Feel the paper quality

With printed marketing communications taking on fresh importance, companies face the difficult challenge of maintaining quality while reducing ever-rising production costs. By Richenda Wilson

Paper%20productionUsing the right paper and print quality for marketing communications is vital to retain a brand’s identity, yet many companies try to cut the paper budget to reduce the cost of marketing communications.

This is a false economy, believes Glenn Tutssel, executive creative director of Enterprise IG London. In an age where communications are increasingly delivered electronically, he maintains that good quality print products are respected more than ever.

"Print is becoming unique again," says Tutssel. "A well-printed communication makes a huge difference to perception."

However, Claire Biscard, design director at branding consultancy Spencer du Bois, says: "There is always scope within any budget to be creative with print and still maintain brand credibility."

But she adds: "Fantastic paper will always be more expensive and will always look, print, function and feel better."

Francis Jago, chief executive of design agency Fingal, agrees that paper and print quality are vital to communications. He says: "Part of any brand’s corporate guidelines should include a chapter on suggested stocks and finishes.

Tactile quality
"What is often overlooked when appraising work, especially when viewed on screen, is that the finished document is three-dimensional. It will have a tactile quality. This defines the emotional response to the printed matter.

"This doesn’t mean that you have to spend a fortune on high-quality paper," adds Jago. "Inexpensive materials can be used imaginatively to create a strong and memorable look and feel."

Fingal worked on the sponsorship brochure for Volvo Ocean Race 2008-09. By using an uncoated, earthy paper that reflected the rawness and discomfort of ocean sailing, Jago saved the client thousands of pounds.

There are many ways to trim the budget of printed matter without using cheaper stock, says Kevin Freedman, managing director of marketing services agency Freedman International.

After taking on the contract to print BA’s in-flight menus in 1996, Freedman cut the overall cost by 70%. "We moved to a system of just-in-time printing, where we took the information from the passenger booking system 48 hours before the flight."

Savings were made in several ways. BA has 4 million business class passengers, but was printing 10 million menus. This was cut down to a print order of 4.8 million based on actual passenger numbers for each flight. The cost of shipping the menus also dropped, as did the cost of storing them in warehouses.

However, in other cases, centralising operations may create economies of scale and ensure consistent quality. Freedman also works for Philips, which made savings by consolidating its marketing endeavours. Instead of having 25 creative agencies and printers across its European markets, it now has one European marketing team.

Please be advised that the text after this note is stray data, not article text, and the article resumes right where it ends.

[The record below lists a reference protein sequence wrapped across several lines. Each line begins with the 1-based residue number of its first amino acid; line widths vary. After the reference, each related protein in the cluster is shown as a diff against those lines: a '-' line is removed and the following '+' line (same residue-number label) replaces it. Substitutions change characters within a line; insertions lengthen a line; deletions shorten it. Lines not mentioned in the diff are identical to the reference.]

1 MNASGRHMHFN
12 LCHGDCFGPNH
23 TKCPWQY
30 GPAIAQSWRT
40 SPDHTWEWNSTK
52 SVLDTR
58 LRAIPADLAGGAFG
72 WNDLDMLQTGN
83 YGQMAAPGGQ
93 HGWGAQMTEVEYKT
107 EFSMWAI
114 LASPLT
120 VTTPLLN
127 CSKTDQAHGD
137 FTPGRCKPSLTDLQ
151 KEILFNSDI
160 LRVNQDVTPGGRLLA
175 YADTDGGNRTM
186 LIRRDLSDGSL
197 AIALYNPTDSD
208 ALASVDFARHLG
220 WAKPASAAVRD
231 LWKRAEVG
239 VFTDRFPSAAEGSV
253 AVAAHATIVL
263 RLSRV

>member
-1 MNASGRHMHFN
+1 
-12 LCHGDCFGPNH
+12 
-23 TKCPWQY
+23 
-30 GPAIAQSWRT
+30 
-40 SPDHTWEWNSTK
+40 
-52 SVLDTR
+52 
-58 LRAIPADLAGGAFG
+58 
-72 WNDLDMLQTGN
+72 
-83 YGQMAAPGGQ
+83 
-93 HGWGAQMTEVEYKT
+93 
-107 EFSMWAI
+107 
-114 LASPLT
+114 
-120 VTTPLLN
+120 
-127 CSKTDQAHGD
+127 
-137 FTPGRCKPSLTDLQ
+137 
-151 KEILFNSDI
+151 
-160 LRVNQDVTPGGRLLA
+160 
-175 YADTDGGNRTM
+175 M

Design specification
Freedman has a checklist to assess costs on print jobs. First, he says, you must look at the design specification. A smaller sized document can reduce the amount of paper used without cutting back on the paper weight.

The location of the printer is also important. The Czech Republic and Dubai offer some of the best prices, says Freedman, but the job will be harder to manage.

In international work, up to a third of the budget may be spent on distribution, says Freedman. Big cost savings can be made with the right choice of freight company.

Freedman cites procurement as another area where savings can be made. During the competitive tendering process for one major pharmaceutical company in the US, he achieved a 23% reduction between the initial tenders and the final price.

Annual contracts for paper, printing, mailing and translation services can also attract big volume discounts, adds Freedman.

However, Steve Aston, head of creative services at Hicklin Slade & Partners, the relationship marketing agency that works with Honda UK and Camelot, has identified a worrying trend. "It has become more common for clients to bypass agencies and go directly to print management companies. When it moves to the more prestigious or complex forms of communication, it is likely to affect the quality."

Saving money
Paul Burgess, creative director of brand communication specialist Loewy, also takes issue with clients who try to deal directly with printers. "They think they’ll be saving money, but in reality, they don’t know how to deal with printers, so come back to the agency for help."

Burgess says: "In the short term, print brokers can seem good value, but over the year, you’ll get screwed on quality as they’ll chop and change printers. Stick to the guys you know and trust and everyone will win. The client will get good, consistent print; the agency will get a happy client and a fair deal; and the printer will still be around tomorrow to help out again."


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